Figure (Left) Schematic view of the quantum double dot device used for the experiment. (Right) Concept of quantum nondemolition measurement.


An ultra-high fidelity quantum dot qubit in a silicon quantum dot

The building block of quantum computers, or the smallest unit of quantum information, is called a qubit. A very large number of high-quality qubits will be needed to build a quantum computer. Single electron spins in quantum dots are a strong candidate as qubits, as they likely benefit from modern electronics integration technology, once sufficient quality is reached.

Enhancing the qubit quality means improving both coherence time and control time, challenging the trade-off commonly observed between these. In this work, we fabricated a quantum dot on an isotopically-clean silicon wafer to increase the coherence time, and deposited a micromagnet nearby to decrease the control time by its slanting magnetic field. With the coherence time ten times longer and the control time two orders of magnitude shorter than conventional within a single device, we implement highly coherent qubit operations (Fig. B). We further demonstrate >99.9% control fidelity (precision), above the fault-tolerance threshold.

Our work offers a promising route to large-scale, ultra-high-fidelity spin-qubit systems in silicon.


(Fig. A) Schematic view of the quantum-dot qubit device
(Fig. B) Chevron resulting from ultra-high fidelity spin rotations


Seigo Tarucha

Group Director tarucha[at]riken.jp R

Takashi Nakajima

Senior Research Scientist

Kenta Takeda

Research Scientist

Leon Luca Caspar Camenzind

Visiting Researcher

Xuebin Wang

Postdoctoral Researcher

Akito Noiri

Special Postdoctoral Researcher

Sadashige Matsuo

Special Postdoctoral Researcher

Tomohiro Otsuka

Visiting Scientist

Michael Desmond Fraser

Visiting Scientist

Raisei Mizokuchi

Visiting Scientist

Hima Annapoorna Kavuri

Technical Staff I

Xin Liu

Technical Staff I

Hiromi Ito

Technical Staff I

Juan Sebastian Rojas Arias

Research Associate

Yosuke Sato

Research Associate

Yohei Kojima

Student Trainee

Yuusuke Takeshige

Student Trainee

Yoshihiro Uehara

Student Trainee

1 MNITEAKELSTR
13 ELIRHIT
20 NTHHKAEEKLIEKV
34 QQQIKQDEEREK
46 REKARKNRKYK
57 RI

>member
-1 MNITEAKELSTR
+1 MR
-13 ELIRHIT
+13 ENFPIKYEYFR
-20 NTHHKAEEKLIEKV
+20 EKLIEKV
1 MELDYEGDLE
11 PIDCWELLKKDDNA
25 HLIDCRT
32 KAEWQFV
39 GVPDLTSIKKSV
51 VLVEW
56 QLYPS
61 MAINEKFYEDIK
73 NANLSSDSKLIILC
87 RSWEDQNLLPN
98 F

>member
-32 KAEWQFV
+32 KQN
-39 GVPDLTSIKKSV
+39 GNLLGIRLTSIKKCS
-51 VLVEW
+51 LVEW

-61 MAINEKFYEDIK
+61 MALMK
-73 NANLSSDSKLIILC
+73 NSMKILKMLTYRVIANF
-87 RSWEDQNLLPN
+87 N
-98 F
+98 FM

Takaya Imoto

Student Trainee

Toshiya Yamada

Student Trainee

Ryutaro Matsuoka

Student Trainee


  1. T. Nakajima, A. Noiri, K. Kawasaki, J. Yoneda, P. Stano, S. Amaha, T. Otsuka, K. Takeda, M. R. Delbecq, G. Allison, A. Ludwig, A. D. Wieck, D. Loss, and S. Tarucha

    Coherence of a Driven Electron Spin Qubit Actively Decoupled from Quasistatic Noise

    Phys. Rev. X 10, 011060 (2020)
  2. J. Yoneda, K. Takeda, A. Noiri, T. Nakajima, S. Li, J. Kamioka, T. Kodera, and S. Tarucha

    Quantum non-demolition readout of an electron spin in silicon

    Nat. Commun. 11, 1144 (2020)
  3. K. Ueda, S. Matsuo, H. Kamata, S. Baba, Y. Sato, Y. Takeshige, K. Li, S. Jeppesen, L. Samuelson, H. Xu, and S. Tarucha

    Dominant nonlocal superconducting proximity effect due to electron-electron interaction in a ballistic double nanowire

    Sci. Adv. 5, eaaw2194 (2019)
  4. T. Fujita, K. Morimoto, H. Kiyama, G. Allison, M. Larsson, A. Ludwig, S. R. Valentin, A. D. Wieck, A. Oiwa, and S. Tarucha

    Angular momentum transfer from photon polarization to an electron spin in a gate-defined quantum dot

    Nat. Commun. 10, 2991 (2019)
  5. A. Noiri, T. Nakajima, J. Yoneda, M. R. Delbecq, P. Stano, T. Otsuka, K. Takeda, S. Amaha, G. Allison, K. Kawasaki, Y. Kojima, A. Ludwig, A. D. Wieck, D. Loss, and S. Tarucha

    A fast quantum interface between different spin qubit encodings

    Nat. Commun. 9, 5066 (2018)



2-1 Hirosawa, Wako, Saitama 351-0198 Japan